Comparison of Every Student Succeeds Act to No Child Left Behind Act
INTERIM COMMITTEE TO STUDY THE EVERY STUDENT SUCCEEDS ACT
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09:42 AM -- Comparison of Every Student Succeeds Act to No Child Left Behind Act
Ms. Posey discussed the differences between what states asked for and and what they received under ESSA. She discussed states' desire for flexibility in their accountability systems, and stated that states should be able to align their K-12 academic standards with their higher education and career preparation goals, as well as possibilities for innovation in assessment design. She discussed the elimination of the "highly qualified teacher" and "adequate yearly progress" metrics, the prohibition on federal approval or incentivizing of state standards or plan, and the prohibition on the use of additional or new federal requirements as a condition of waiver approval. She talked about performance goals for state indicator systems and requirements for proficiency rates and graduation rates.
Ms. Posey talked about federal overreach, the role of the U.S. Secretary of Education, and the prohibition on federal agencies controlling the academic standards adopted by the states or endorsing any particular curriculum. Ms. Posey continued to discussed the differences between the requirements of ESSA and NCLB, and the support in ESSA for using Title I funds for Science, Technology, Engineering, and Math (STEM) programs and instruction in the arts and humanities. The committee discussed the differences between college readiness and career readiness and the need for states to focus on both.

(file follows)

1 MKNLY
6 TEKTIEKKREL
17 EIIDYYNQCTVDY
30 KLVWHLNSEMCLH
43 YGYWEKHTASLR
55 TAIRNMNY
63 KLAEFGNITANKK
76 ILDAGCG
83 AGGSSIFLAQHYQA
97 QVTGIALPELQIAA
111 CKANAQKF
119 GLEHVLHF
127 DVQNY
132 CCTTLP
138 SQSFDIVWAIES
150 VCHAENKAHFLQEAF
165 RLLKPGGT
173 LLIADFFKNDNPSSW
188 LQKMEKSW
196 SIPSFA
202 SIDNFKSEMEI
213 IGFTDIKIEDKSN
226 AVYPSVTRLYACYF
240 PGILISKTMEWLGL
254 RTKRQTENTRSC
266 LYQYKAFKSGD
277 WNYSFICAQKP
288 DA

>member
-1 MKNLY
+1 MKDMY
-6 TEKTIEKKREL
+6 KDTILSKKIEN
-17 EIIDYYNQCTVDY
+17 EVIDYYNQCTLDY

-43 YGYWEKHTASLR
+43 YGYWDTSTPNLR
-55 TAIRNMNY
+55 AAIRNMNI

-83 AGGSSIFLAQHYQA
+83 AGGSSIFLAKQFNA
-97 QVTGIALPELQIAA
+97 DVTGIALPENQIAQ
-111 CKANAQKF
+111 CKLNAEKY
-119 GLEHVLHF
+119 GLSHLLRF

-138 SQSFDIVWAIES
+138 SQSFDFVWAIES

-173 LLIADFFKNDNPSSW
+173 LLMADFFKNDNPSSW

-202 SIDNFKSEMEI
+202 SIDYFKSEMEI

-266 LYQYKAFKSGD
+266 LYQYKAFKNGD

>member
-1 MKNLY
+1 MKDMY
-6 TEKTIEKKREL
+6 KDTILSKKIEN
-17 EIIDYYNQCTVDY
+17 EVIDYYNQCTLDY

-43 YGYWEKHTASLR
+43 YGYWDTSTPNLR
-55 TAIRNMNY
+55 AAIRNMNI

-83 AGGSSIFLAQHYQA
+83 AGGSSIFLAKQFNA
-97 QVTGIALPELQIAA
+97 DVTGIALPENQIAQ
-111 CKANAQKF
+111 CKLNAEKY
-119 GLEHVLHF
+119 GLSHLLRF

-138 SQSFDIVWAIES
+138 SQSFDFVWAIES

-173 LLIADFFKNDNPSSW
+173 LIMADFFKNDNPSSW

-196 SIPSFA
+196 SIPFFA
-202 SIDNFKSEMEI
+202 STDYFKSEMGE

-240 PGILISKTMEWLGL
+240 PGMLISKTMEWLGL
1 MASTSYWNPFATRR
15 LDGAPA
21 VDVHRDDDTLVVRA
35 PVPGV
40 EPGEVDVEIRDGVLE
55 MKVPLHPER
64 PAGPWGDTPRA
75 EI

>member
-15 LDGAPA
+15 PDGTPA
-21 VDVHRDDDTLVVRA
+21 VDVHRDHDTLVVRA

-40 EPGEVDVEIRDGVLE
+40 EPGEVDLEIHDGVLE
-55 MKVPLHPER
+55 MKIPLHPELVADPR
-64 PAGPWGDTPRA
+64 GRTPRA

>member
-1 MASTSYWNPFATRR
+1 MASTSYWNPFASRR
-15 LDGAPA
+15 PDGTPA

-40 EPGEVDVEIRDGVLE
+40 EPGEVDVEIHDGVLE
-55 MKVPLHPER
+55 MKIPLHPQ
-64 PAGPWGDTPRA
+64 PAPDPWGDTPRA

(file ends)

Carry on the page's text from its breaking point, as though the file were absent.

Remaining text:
Ms. Posey explained ESSA's Student Support and Academic Enrichment formula grants, which can be used for three broad purposes: to provide students with access to a well-rounded education; to improve school conditions for student learning; and to improve the use of technology to improve academic achievement and digital literacy. She also discussed Title II funds to support teachers and school leaders in diverse academic areas, and explained the importance of disaggregated data on all of the indicators. Ms. Posey answered questions about expenditures, apportioning state and local funding, and directing Title II funding to impoverished and rural schools.
Ms. Posey talked about assessment flexibility under ESSA, and explained that ESSA requires statewide assessments on the same schedule as was required under NCLB. She said that ESSA requires reporting of a summative score, but that the assessment can be broken down into separate parts to be given throughout the year. She talked about several other specific areas of flexibility for the assessments as required under ESSA, such as the Innovative Assessment pilot that allows Local Education Agencies to experiment with different kinds of assessments, and the associated issues with comparability.
The presenters continued to answer questions about assessment flexibility, and talked about the difference in turnaround strategies between NCLB and ESSA.